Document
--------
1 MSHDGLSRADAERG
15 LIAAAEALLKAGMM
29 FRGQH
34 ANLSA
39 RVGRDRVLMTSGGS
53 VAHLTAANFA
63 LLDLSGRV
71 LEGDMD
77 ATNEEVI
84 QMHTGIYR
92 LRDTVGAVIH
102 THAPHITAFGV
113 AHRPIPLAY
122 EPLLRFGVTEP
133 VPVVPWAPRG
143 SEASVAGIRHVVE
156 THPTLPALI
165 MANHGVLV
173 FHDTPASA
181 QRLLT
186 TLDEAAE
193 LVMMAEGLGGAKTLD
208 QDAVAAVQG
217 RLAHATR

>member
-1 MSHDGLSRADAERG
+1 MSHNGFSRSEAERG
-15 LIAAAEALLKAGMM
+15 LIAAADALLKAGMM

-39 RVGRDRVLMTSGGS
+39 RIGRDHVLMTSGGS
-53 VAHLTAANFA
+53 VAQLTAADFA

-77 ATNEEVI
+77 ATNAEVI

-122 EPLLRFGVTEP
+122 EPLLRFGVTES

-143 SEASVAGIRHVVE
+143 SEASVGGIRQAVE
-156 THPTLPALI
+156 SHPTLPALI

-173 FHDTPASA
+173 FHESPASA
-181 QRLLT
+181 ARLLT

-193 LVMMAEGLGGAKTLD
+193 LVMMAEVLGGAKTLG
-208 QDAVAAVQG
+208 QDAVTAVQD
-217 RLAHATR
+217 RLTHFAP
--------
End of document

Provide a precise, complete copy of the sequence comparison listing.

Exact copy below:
1 MSHDGLSRADAERG
15 LIAAAEALLKAGMM
29 FRGQH
34 ANLSA
39 RVGRDRVLMTSGGS
53 VAHLTAANFA
63 LLDLSGRV
71 LEGDMD
77 ATNEEVI
84 QMHTGIYR
92 LRDTVGAVIH
102 THAPHITAFGV
113 AHRPIPLAY
122 EPLLRFGVTEP
133 VPVVPWAPRG
143 SEASVAGIRHVVE
156 THPTLPALI
165 MANHGVLV
173 FHDTPASA
181 QRLLT
186 TLDEAAE
193 LVMMAEGLGGAKTLD
208 QDAVAAVQG
217 RLAHATR

>member
-1 MSHDGLSRADAERG
+1 MSHNGFSRSEAERG
-15 LIAAAEALLKAGMM
+15 LIAAADALLKAGMM

-39 RVGRDRVLMTSGGS
+39 RIGRDHVLMTSGGS
-53 VAHLTAANFA
+53 VAQLTAADFA

-77 ATNEEVI
+77 ATNAEVI

-122 EPLLRFGVTEP
+122 EPLLRFGVTES

-143 SEASVAGIRHVVE
+143 SEASVGGIRQAVE
-156 THPTLPALI
+156 SHPTLPALI

-173 FHDTPASA
+173 FHESPASA
-181 QRLLT
+181 ARLLT

-193 LVMMAEGLGGAKTLD
+193 LVMMAEVLGGAKTLG
-208 QDAVAAVQG
+208 QDAVTAVQD
-217 RLAHATR
+217 RLTHFAP